AACTA Awards, Academy Awards (The Oscars), Academy of Country Music Awards, ACTRA Awards, Alternative Press Music Awards, Amanda Awards, American Academy of Arts and Letters Gold Medal in Music, American Country Awards, American Country Countdown Awards, American Music Award, ARIA Music Awards, ASCAP awards , Atlanta International Film Festival, Awit Awards, Back Stage Garland Awards, BAFTA Anthony Asquith Award, BET Awards, Billboard Awards, Billboard Music Awards, Brit Awards, British Academy Film Awards, British Academy Television Awards, British Composer Awards, Canadian Cinema Editors Awards, Canadian Screen Awards, Cannes Lions International Advertising Festival awards, CMT Music Awards, Comet, Country Music Association Awards, Country Music Awards of Australia, Critics' Choice Movie Awards, Critics' Choice Television Awards, Directors Guild of Canada Awards, Distinguished Service to Music Medal, Donaldson Awards, Drama-Logue Awards, Drama Desk Awards, Drama League Awards, Edward R. Murrow Awards, Emmy Awards (Creative Arts), Emmy Awards (Daytime), Emmy Awards (Primetime), Emmy Awards (Sports), European Film Awards, Evening Standard Awards, Filipino Academy of Movie Arts and Sciences Awards, Filmfare Awards, FIPA awards, Game Show Awards, George Peabody Medal, GLAAD Media Awards, GLAAD Media Awards, Gold Badge Awards, Golden Bear, Golden Globe Awards, Golden Leopard, Golden Lion, Golden Melody Awards, Golden Nymph Awards, Golden Orange, Goldene Kamera, Governors Awards, Goya Awards, Gracie Allen Awards, Grammy Awards, Grand Prix du Disque, Grawemeyer Award for Music Composition, Grimme Preis, Handel Music Prize, Herbert von Karajan Music Prize, Hollywood Walk of Fame, Humanitas Prize, Independent Spirit Awards, Indonesian Film Festival, International Indian Film Academy Awards, Iris Awards, Ivor Novello Awards, Juno Awards, LA Weekly Theatre Awards, Latin Grammy Award, Laurence Olivier Awards, Leo Awards, Logie Awards, Lola Awards, Los Angeles Drama Critics Circle Award, Los Premios MTV Latinoamérica, Lucille Lortel Awards, Léonie Sonning Music Prize, MOBO Awards, MTV Africa Music Awards, MTV Asia Awards, MTV Australia Awards, MTV Europe Music Awards, MTV Movie & TV Awards, MTV Video Music Awards, National Dance Awards, National Film Awards, National Television Awards, New York Drama Critics' Circle Awards, New York Film Festival, Obie Awards, Otaka Prize, Outer Critics Circle Awards, Ovation Awards, Palme d'Or (Cannes Film Festival), Peabody Awards, Polar Music Prize, Praemium Imperiale, Prix de Rome, Pulitzer Prize for Drama, Pulitzer Prize for Music, Royal Television Society Awards, San Diego Film Awards, Sanremo Music Festival, Sarah Siddons Award, Screen Actors Guild Awards, Shooting Stars Award, Sibelius Prize, Stellar Awards, Suntory Music Award, Theatre World Award, Tony Awards, Young Artist Awards, YouTube Music Awards, etc., etc., etc.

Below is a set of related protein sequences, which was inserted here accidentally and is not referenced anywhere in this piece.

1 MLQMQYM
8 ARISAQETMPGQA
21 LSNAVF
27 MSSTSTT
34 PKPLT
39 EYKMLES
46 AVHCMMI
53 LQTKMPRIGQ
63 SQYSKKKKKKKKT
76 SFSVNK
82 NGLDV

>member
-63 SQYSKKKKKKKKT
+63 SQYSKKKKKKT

And these awards are simply for doing their jobs. While I recognize the fact that such awards are ostensibly being given to those who did the best job for the year, it's still an award for doing something that often does not require that much skill. Seriously. It takes very little talent to pretend to be someone else for a few days per year. The guy who recently fixed the air conditioner in my house has arguably more skills than many of the Hollywood A-Listers. But then again, the guy who fixed my air conditioner doesn't get any awards for doing his job; he gets paid. Of course, he probably only made a few hundred dollars while working for me, whereas Ms. Streep makes millions of dollars every time she steps in front of the cameras to do something that any number of struggling actors could undoubtedly do better.